In their petition offered to the assembly 1732, they humbly move that the assembly should address the king and parliament concerning several griev­ances of this church, which they only can redress such as the imposing of the sacramental test, and conformity to the English liturgy mid ceremonies,
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upon the members of this church, when serving the king in England and Ireland: The, toleration established in Scotland, whereby error, superstition and profaneness are greatly encouraged, and church discipline weakened:—The establishing of patron­ages, subversive of the right of congregations to chuse their pastors:—The not receiving addresses from this church to the house of peers, because not directed to the Lords Spiritual:—The introducing from England into some courts in Scotland a new form of swearing, by laying the hands and kissing the gospels. Also, they represent, that notwithstanding it is the undeniable right of Christian congregations to have the free choice of their own pastors, and their call and consent is ne­cessary to found the pastoral relation betwixt min­isters and them, according to the word of God, our book of discipline, acts of the general assem­bly, and the concurring suffrages and unanswerable arguments of the most eminent divines both at home and abroad; yet many ministers have been imposed and forced upon Christian congregations when dissenting and reclaiming, and that especi­ally by sentences of the commission, for several years past; and not only where presentations were insisted upon, but also where there was none, but the right fallen into the presbytery’s hands. And the commission have appointed committees to try and ordain ministers for vacant congregations, not only without the concurrence of Presbyteries and synods concerned, who have best right, and are fittest to, Judge therein, but in direct opposition to their minds: and calls have been received, not mo­derated in Presbyteries, but attested only by notars public. Likewise the commission have repealed several sentences of synods, when they had but a
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scrimp quorum of ministers, much inferior in number to these who past them: and of late years especially in the years 1729, 1730 and 1731, there were many supernumerary elders named to be members of commissions, beyond the proportion allow­ed by acts of assembly, many, whereof reside at Edinburgh, and are brought in to vote upon occasions; and there is ground to question if they be qualified according to acts of assembly­.—Wherefore, for remedying and preventing such intrusions, the they humbly move, that the assembly should repeal the commission's sentences appoint­ing them, such as may come regularly before them; and discharge in time coming all settlements with­out the consent of elders and, Christian people and enact, that no call or subscriptions for ministers be sustained but such as are attested by order of Presbyteries, or verified before them or their committees; and, if the commission shall in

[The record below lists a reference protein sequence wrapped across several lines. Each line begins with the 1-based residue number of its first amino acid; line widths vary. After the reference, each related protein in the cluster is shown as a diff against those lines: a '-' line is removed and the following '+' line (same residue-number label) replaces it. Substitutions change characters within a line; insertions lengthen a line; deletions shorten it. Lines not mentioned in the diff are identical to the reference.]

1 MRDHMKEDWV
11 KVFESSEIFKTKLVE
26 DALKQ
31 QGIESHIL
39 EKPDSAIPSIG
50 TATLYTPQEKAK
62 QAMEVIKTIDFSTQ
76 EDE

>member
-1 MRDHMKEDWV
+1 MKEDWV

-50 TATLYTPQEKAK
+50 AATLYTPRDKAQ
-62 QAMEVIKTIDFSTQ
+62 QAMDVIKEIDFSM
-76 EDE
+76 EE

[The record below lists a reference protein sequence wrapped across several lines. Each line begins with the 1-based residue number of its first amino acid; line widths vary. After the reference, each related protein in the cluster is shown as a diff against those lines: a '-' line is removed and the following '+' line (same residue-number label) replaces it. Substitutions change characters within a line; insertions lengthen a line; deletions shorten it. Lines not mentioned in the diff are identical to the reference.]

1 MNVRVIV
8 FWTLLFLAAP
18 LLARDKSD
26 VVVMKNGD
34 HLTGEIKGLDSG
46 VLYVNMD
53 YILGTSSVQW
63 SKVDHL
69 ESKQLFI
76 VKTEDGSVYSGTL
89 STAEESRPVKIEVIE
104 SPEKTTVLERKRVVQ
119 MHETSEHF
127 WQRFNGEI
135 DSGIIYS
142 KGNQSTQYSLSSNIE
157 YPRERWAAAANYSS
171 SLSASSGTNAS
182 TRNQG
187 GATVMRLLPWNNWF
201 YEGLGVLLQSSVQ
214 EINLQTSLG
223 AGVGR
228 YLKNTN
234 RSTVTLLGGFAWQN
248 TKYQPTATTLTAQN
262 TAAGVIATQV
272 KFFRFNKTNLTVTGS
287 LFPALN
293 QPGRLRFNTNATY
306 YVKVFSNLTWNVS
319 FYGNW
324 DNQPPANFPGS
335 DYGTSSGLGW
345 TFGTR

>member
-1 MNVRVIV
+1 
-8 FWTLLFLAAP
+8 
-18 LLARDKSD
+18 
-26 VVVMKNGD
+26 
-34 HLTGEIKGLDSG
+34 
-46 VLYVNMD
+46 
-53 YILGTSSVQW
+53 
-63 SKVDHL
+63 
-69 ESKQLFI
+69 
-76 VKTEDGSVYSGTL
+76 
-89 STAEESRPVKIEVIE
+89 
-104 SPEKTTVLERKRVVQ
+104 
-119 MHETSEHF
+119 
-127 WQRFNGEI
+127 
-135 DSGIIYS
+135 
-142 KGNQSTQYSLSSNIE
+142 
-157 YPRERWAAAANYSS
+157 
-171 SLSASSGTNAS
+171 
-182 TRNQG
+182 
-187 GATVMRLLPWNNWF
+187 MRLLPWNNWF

time coming appoint committees to try or ordain ministers without consent of the congregation and Presbyteries immediately concerned, that the said committees shall be discharged to proceed, until the assembly give their judgment, in case the causes are sisted [summoned] before the assembly by com­plaint or protestation: and that appeals from sen­tences of synods be not referred in time coming to the determination of the commission, but reserved for the assembly's decision, unless it be provided that the sederunt [meeting of the court] of the commission judging there­ in be supernumerary to the synod in ministers as well as elders; it being disagreeable to our principles, that a greater number of ministers should be subjected to the authority of a lesser: and that the commission be better regulated both as to the number and qualifications of elders therein

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than at present: and that the assembly enact, at appointing of their commission, that if any of their actings shall be found contrary to the acts, constitutions and known principles of this church, that they shall not only be censured for the same, but their said acts shall also be reversed; and, if any protestation or complaint be entered against their sentences, it shall be sufficient to gist all parties concerned before the general assembly.—Also they plead, that the assembly may repeal the 7th act of assembly 1730, discharging the recording reasons of dissent, as being past irregularly with­out consulting Presbyteries, and which must prove a very heavy grievance to many, if it stand in force.